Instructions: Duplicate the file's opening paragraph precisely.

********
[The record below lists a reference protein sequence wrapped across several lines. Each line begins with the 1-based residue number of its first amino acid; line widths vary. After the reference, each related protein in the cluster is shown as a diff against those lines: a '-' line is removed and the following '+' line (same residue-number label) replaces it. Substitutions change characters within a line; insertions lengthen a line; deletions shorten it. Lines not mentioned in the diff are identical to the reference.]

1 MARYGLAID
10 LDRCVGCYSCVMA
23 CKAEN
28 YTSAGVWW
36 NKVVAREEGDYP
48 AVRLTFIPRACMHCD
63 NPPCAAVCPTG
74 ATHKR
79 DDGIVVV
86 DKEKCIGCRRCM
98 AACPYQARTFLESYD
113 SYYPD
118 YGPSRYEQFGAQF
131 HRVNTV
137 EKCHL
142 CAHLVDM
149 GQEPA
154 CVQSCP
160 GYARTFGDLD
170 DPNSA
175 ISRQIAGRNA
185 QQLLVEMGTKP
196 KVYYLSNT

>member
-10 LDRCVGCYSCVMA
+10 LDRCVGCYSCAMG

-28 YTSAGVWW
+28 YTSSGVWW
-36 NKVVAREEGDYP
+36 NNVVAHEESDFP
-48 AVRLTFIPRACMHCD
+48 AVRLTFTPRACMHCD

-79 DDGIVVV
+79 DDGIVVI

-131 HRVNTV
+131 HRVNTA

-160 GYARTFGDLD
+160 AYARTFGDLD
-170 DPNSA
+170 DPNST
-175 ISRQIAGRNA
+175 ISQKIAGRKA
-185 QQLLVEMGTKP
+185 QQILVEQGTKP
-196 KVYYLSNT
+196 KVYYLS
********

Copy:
[The record below lists a reference protein sequence wrapped across several lines. Each line begins with the 1-based residue number of its first amino acid; line widths vary. After the reference, each related protein in the cluster is shown as a diff against those lines: a '-' line is removed and the following '+' line (same residue-number label) replaces it. Substitutions change characters within a line; insertions lengthen a line; deletions shorten it. Lines not mentioned in the diff are identical to the reference.]